We opened for Thanksgiving weekend and we only opened that weekend for the sake of the community who was a huge support in helping me get open with the GoFundMe account. So were able to get the doors open for Thanksgiving so people weren’t coming back home from the holidays and seeing this landmark building all closed up in darkness. We just thought it was the right thing to do, so we brought everything forward.

Do you still have your radio show on WIOX?

I sure do. I love my radio show.

How long have you been on the radio?

Five years almost from the beginning. My first show on the air was New Year’s Day and all my family were listening in from Scotland. It was a Scottish show originally called Scotch on the Rocks.

How did you get the radio show?

Again, that was from the shoe shop, you know, everything kind of generated from there. CJ, another DJ, came in and I got to know her and she kept telling me, “you must get to the radio station. They’ll love you with your accent”. I never did, but one day she came into the shop and told me she had set up an appointment for me at such-and-such a time. So I found myself there, completely petrified, at the board, and just being drawn into this fun vortex. Where the heck would you get such an opportunity to do this? I don’t know anywhere where I would have this opportunity again!

When’s the show?

8-10am on Saturdays.

That’s early.

Yes, it’s called Wake Up a Go-Go.

Do you have to get an early night on Friday?

Normally I do. There are exceptions. I leap out of bed in the morning for the most part because I still get such a kick out of it.

What inspires you most about the Catskills?

Oh, the pure honesty of it all. The beauty and the honesty: this is it. You get what you get. You get your harsh winters, your beautiful springs, the pure water and the pure air. It’s incredible to just watch the sky change. You can drive for miles and not see another car. I feel inspired just by watching every day life here.

Me too.

The Catskill Mountains attract creative people. There are so many creative people here that are just so giving of their talent. You know, the Dalai Llama was in Woodstock and I think this whole area has a very spiritual connection too. He saw that and he commented on it: how beautiful everything is and gently flowing. It’s calming. I would say I remind myself every day that we really are just passing through here.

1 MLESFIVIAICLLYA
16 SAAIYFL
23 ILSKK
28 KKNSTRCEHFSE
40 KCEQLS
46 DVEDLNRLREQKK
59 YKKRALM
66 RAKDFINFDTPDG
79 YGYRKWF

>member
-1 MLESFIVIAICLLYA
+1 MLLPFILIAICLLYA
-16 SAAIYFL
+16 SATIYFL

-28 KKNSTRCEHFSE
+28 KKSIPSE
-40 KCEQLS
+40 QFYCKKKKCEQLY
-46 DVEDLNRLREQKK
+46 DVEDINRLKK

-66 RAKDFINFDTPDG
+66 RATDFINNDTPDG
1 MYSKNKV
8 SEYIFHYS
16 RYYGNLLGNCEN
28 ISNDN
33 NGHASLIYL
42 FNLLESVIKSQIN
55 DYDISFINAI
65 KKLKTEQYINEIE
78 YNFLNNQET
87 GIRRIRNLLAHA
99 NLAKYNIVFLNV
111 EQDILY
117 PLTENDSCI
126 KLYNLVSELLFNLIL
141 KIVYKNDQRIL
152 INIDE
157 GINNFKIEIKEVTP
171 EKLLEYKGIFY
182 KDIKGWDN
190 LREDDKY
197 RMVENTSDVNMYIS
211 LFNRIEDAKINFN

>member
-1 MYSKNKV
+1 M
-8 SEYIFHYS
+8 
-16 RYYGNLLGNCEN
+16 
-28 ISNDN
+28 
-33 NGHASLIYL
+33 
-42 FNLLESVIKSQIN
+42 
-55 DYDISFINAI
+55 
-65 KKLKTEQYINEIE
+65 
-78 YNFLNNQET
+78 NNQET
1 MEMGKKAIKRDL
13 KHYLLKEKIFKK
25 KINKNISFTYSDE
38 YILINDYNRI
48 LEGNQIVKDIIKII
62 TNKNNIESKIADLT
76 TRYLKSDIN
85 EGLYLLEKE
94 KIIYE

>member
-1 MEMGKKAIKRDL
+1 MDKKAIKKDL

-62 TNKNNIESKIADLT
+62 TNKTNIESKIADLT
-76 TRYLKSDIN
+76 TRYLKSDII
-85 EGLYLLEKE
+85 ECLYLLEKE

What you mean spirits passing through?

When I used to be a tour director I would be at the Grand Canyon every Wednesday for six months of the year. I would find my little spot when my group was off taking photographs. I had my little secret spot that was very quiet. I would think of my family back home and just look at the wonder of the Grand Canyon, which has a great history. You can read it just like a book. It’s ancient history and we’re just here passing through. We don’t have too long, so enjoy, embrace and be kind.


6 thoughts on “Catskills Conversations: Lizzie Douglas

  1. Lizzie Douglas

    Jenny you are so cool, I love this article. I should have mentioned Stick in the Mud would not exist without the incredible generous help and mentoring support of Joan Lawrence Bauer a fire cracker and inspiration to many. I raised my so and daughter in London. I am hooked to Cheers mate always look on the bright side and NEVER be a Stick in the Mud ha ha!

  2. Robert A. Rowe

    I found the Lizzie Douglas Stick in the Mud interview very interesting. I grew-up in Margaretville and well remember the Bussy store. During WWII the family of one of the Bussy daughters had an apartment over the store. A son of this family had a bed-room with the tower over his room where he, and I (his friend) could watch what was going on along Main Street. To tell the truth, not much was happening. It was a wonderful town to grow-up in — I loved it but left it in 1949 and haven’t lived there since, but have returned as often as I could over the years. Keep the interesting stories coming.

    1. Lizzie

      How fantastical to be up in the turret of the Bussy Building peeking out on Main Street. Watching for something exciting to happen. I love the sweet memories of BUSSY thanks for sharing all the way back to WW11 wow!